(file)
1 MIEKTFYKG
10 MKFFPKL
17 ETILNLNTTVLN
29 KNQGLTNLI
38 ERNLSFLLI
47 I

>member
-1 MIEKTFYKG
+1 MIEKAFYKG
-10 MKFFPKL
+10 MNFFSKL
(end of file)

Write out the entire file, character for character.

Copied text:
1 MIEKTFYKG
10 MKFFPKL
17 ETILNLNTTVLN
29 KNQGLTNLI
38 ERNLSFLLI
47 I

>member
-1 MIEKTFYKG
+1 MIEKAFYKG
-10 MKFFPKL
+10 MNFFSKL